The results

More than 400 dentists have shared their feelings about
everything from how their role impacts their mental health to how they think
contract reform will affect them.

By completing the latest Dentistry Confidence Monitor
survey, NHS and private dentists have revealed the reality of practising today.

Below is an overview of some of the key ‘headline’ figures.
Or you can download
the report
for the full results and expert opinion from leaders in
dentistry.

84% of NHS dentists say their role negatively affects
their mental health

In comparison, 51% of private dentists reported that their
role has a negative effect on their mental health.

There is a growing awareness of the issue of poor mental
health among dentists. However, statistics like this show that it is still a
real challenge for many in the profession.

There can be many reasons behind these statistics. But,
some of the survey’s other results may offer some insight.

For example:

  • The majority of all dentists are anxious about
    the risk of complaints
  • The majority of NHS dentists and almost half of
    private dentists are anxious about their ability to meet the standards set by
    the GDC
  • Over 90% of NHS dentists are unhappy about
    their ability to carry out their work without feeling overly stressed.

89% of NHS dentists are unhappy/very unhappy
with the current NHS contract

This will probably not come as much of a surprise to anyone
remotely involved with dentistry over the past couple of decades.

Those at the plaque-face have long called for a change to
the way they are contracted – not least having their remuneration tied to UDAs.

Ninety-two per cent of NHS and 75% of private dentists
responding to the survey said it was important for the current contract to
change

And there has been recognition of the need for change by
those in charge. Following the Steele
Report in 2009
, a process began to begin testing a reformed
contract.

That process is still ongoing.

So, while it seems the need for change has been
acknowledged, progress has been frustratingly slow.

A reformed contract is due to begin being rolled out in
2020 – ostensibly from April, however, there is speculation that it will be
pushed back to later in the year, or even as far as 2022/23.

Over 80% of NHS and private dentists aren’t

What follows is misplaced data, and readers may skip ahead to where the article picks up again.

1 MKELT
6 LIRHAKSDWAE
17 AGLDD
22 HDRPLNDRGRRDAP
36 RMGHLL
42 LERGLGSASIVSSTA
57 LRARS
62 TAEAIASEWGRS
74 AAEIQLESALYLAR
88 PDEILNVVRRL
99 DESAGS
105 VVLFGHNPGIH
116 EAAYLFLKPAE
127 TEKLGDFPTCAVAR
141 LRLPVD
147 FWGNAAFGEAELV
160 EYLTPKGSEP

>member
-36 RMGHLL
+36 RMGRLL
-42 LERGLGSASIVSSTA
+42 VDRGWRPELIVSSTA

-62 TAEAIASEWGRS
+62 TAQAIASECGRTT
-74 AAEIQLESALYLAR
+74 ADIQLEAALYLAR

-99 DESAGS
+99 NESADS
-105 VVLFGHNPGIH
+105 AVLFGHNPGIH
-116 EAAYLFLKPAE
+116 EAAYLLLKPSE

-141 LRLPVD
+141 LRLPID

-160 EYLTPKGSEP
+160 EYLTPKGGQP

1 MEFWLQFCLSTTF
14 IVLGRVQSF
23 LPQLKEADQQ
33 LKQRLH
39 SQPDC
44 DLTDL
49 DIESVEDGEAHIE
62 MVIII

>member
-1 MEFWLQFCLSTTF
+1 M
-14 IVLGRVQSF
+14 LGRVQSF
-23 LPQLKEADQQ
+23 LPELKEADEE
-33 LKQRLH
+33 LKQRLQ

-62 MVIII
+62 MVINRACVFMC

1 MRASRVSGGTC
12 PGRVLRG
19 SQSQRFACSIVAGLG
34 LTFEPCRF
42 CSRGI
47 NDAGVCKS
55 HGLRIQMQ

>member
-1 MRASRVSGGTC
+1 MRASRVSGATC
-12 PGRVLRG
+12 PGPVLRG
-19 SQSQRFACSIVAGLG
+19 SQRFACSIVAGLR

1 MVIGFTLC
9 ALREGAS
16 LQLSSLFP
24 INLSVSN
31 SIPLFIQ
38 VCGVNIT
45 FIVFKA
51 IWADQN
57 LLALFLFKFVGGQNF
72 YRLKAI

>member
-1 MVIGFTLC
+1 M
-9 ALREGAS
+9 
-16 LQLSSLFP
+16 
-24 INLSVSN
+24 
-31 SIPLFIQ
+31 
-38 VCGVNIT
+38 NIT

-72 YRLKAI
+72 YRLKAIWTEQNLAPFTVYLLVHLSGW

confident in their knowledge of the reformed contract

Despite the fact that the reform process has so far taken several
years, without a new contract being rolled out, most within the profession
clearly don’t feel they know enough about what it actually means.

Or, perhaps, it is the very fact that it has taken so long
that has led to this lack of confidence. The longer it has taken, the more people
may have switched off.

Although dentists recognise their lack of knowledge, many
are still pessimistic about the impact contract reform will have.

The majority of both NHS and private dentists believe:

  • It will not work well for them and their patients
  • It will work well for the Government
  • Profitability will decrease
  • Workload will increase.

Altogether, this suggests a deep sense of mistrust of those
responsible for creating and implementing the reformed contract.

90% of NHS and 94% of private dentists don’t
believe the GDC understands the impact of its processes and procedures on
dental professionals

There has been a fairly fractious relationship between the
profession and its regulator for some time.

Perhaps it’s inevitable that there will always be some
friction between a regulator and the people they regulate.

But talk to any dentist about the challenges facing them
and they will undoubtedly bring up high costs including the GDC’s annual
retention fee, meeting regulatory standards and the threat of facing a Fitness
to Practise hearing.

And, for many, an advert placed by the GDC in a national
newspaper in 2014, encouraging patients to complain directly to them if they
were unhappy about treatment, still leaves a bad taste.

While the GDC does seem to have acknowledged the need for
reforming dental regulation, with the publication of recent documents such as Shifting
The Balance and Moving Upstream
, for dentists it seems it
can’t come soon enough.

When asked about their feelings towards the regulator, the
majority of both NHS and private dentists feel:

  • Unconfident that a complaint against them would
    be handled appropriately
  • Unconfident that the GDC is doing a good job in
    protecting the public
  • Unconfident that the GDC is making sufficient
    progress with addressing challenges such as those outlined in Shifting The
    Balance
  • Are likely to support the idea of the GDC being
    dissolved and a single regulator formed to prevent the duplication of other
    regulators’ duties.

Download the full report

Overall, the message from this survey is clearly a cry for action. Substantial change needs to happen to address some of the serious issues raised in surveys like these, and we can only hope that those in positions of authority and influence heed the call of dentists. Download the report to see the full set of results.

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